Niosomes, similar to liposomes, assume spherical shape and so their diameter can be determined using light microscopy, photon correlation microscopy and freeze fracture electron microscopy. Freeze thawing (keeping vesicles suspension at –20°C for 24 hrs and then heating to ambient temperature) of niosomes increases the vesicle diameter, which might be attributed to fusion of vesicles during the cycle.
g.) In-vitro release-
A method of in-vitro release rate study includes the use of dialysis tubing. A dialysis sac is washed and soaked in distilled water. The vesicle suspension is pipetted into a bag made up of the tubing and sealed. The bag containing the vesicles is placed in 200 ml of buffer solution in a 250 ml beaker with constant shaking at 25°C or 37°C. At various time intervals, the buffer is analyzed for the drug content by an appropriate assay method.h.) Stability of niosomes-
Vesicles are stabilized based upon formation of 4 different forces:
1. Van der Waals forces among surfactant molecules;
2. Repulsive forces emerging from the electrostatic interactions among charged groups of surfactant molecules;
3. Entropic repulsive forces of the head groups of surfactants;
4. short-acting repulsive forces.
Electrostatic repulsive forces are formed among vesicles upon addition of charged
Surfactants to the double layer, enhancing the stability of the system. Biological stability of the niosomes prepared with alkyl glycosides was investigated by Kiwada et al. They reported that niosomes were not stable enough in plasma. This may be due to single–chain alkyl surfactants. SUVs were found to be more stable. Niosomes in the form of liquid crystal and gel can remain stable at both room temperature and 4°C for 2 months. No significant difference has been observed between the stability of these two types of niosomes with respect to leakage. Even though no correlation between storage temperature and stability has been found, it is recommended that niosomes should be stored at 4°C. Ideally these systems should be stored dry for reconstitution by nursing staff or by the patient and when rehydrated should exhibit dispersion characteristics that are similar to the original dispersion. Simulation studies conducted to investigate physical stability of these niosomes during transportation to the end-user revealed that mechanical forces didn't have anyinfluence on physical stability. It is assumed that the reason behind the stability of niosomes may be due to the prevention of aggregation caused by steric interactions among large polar head groups of surfactants.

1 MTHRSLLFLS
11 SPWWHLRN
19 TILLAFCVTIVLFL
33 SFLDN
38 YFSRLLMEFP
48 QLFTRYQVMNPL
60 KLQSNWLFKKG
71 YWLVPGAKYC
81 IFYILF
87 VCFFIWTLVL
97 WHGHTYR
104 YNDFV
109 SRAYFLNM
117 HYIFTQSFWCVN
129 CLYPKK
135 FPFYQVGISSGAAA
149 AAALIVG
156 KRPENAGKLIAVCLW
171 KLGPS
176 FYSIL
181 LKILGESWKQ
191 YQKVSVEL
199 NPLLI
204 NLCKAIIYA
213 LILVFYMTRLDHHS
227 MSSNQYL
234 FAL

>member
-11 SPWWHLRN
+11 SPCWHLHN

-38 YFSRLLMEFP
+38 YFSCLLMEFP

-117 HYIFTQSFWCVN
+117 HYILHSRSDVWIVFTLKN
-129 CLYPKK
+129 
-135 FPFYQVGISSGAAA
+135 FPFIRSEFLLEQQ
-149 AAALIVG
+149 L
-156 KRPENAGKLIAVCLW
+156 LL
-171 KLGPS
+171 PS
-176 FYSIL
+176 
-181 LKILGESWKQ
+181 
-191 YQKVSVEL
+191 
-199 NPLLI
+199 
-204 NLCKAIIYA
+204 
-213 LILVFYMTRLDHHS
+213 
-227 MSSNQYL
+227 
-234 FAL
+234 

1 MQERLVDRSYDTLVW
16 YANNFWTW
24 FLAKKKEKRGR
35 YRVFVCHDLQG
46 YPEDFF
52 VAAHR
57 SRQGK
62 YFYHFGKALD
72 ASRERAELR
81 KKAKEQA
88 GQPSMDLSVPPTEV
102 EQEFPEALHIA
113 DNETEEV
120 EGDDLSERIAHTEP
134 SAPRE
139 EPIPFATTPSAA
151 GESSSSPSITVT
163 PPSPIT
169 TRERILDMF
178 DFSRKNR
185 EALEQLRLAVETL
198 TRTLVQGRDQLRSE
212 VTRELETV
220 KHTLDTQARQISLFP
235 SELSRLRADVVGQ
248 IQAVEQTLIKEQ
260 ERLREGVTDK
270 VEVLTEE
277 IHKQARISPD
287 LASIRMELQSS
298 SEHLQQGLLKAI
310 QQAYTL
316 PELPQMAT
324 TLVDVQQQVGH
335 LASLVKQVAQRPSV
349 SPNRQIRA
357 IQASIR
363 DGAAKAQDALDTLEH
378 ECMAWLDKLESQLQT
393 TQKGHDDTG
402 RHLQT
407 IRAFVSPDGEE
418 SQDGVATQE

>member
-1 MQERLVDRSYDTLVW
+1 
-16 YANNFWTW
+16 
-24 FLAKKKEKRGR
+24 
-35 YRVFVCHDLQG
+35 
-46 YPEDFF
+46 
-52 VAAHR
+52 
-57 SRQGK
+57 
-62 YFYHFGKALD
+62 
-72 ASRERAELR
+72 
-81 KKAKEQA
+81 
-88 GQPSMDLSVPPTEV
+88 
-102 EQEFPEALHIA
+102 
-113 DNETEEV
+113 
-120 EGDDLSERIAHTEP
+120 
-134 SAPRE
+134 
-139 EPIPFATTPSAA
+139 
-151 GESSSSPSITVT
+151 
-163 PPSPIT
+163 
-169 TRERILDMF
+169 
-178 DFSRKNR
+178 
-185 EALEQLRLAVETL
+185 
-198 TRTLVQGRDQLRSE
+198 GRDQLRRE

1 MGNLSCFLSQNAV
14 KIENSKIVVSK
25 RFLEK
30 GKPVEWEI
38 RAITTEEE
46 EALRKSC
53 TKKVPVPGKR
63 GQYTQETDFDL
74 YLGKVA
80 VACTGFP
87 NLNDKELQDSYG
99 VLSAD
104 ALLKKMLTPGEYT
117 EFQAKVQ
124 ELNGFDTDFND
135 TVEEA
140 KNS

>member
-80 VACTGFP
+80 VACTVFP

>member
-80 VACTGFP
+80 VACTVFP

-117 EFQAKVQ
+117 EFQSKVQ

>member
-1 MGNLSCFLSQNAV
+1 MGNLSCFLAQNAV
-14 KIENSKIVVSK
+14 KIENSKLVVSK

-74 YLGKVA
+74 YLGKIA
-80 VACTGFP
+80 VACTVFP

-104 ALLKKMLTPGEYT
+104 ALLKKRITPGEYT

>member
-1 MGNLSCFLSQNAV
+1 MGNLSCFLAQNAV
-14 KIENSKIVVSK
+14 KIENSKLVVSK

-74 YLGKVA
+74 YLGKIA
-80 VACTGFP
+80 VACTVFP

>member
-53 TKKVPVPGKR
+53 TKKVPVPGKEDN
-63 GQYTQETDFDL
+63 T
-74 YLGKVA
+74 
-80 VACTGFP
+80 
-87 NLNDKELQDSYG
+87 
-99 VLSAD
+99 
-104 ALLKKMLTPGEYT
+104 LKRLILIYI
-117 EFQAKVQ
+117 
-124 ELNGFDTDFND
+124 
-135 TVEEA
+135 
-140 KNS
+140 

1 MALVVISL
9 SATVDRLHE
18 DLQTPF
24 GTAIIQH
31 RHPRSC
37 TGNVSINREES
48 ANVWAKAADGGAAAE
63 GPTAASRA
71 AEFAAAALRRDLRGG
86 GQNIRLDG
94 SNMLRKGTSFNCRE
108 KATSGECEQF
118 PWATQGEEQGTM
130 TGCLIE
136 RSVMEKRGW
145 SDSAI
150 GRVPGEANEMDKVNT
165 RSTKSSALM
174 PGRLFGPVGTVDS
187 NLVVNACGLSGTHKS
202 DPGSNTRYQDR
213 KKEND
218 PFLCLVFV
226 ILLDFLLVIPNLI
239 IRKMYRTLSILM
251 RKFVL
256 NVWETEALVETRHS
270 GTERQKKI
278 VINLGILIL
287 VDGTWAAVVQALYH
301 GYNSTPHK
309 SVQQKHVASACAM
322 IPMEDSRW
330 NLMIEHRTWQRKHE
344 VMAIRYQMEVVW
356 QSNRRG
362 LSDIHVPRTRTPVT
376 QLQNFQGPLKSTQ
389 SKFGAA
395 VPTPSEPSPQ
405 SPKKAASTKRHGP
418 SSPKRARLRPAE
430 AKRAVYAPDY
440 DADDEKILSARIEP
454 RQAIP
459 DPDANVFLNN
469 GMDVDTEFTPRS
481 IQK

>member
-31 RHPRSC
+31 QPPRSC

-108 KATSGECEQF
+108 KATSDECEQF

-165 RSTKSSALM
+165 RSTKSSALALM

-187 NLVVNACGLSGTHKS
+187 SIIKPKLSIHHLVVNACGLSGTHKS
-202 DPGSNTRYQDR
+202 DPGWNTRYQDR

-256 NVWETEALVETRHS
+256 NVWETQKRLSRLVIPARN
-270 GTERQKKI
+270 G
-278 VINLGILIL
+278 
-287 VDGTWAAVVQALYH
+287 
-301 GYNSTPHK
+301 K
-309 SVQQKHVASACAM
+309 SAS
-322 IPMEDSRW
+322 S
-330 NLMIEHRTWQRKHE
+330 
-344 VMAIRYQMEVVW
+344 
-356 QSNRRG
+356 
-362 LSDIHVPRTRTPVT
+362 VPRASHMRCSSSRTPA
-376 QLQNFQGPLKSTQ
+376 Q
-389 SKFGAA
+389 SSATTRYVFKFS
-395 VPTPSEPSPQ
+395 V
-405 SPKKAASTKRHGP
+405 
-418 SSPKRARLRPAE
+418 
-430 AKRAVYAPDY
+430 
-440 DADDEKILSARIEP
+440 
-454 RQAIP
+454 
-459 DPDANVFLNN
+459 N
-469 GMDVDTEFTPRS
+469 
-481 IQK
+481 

The factors which affect the stability of niosomes are as following:
• Type of surfactant;
• Nature of encapsulated drug;
• Storage temperature;
• Use of membrane spanning lipids;
• The interfacial polymerization of surfactant monomers in situ;
• Inclusion of a charged molecule.
i.) Toxicity of niosomes-
Unfortunately, there is not enough research conducted to investigate toxicity of niosomes. Researchers measured proliferation of keratinocytes in one of the topical niosome formulations. The effect of surfactant type on toxicity was investigated. It was determined that the ester type surfactants are less toxic than ether type surfactants. This may be due to enzymatic degradation of ester bounds. In general, the physical form of niosomes did not influence their toxicity as evident in a study comparing the formulations prepared in the form of liquid crystals and gels. However, nasal applications of these formulations caused toxicity in the case of liquid crystal type niosomes. In some instances, encapsulation of the drug by niosomes reduces the toxicity as demonstrated in the study on preparation of niosomes containing vincristine. It decreased the neurological toxicity, diarrhoea and alopecia following the intravenous administration of vincristineand increased vincristine anti-tumor activity in S-180 sarcoma and Erlich ascites mouse models.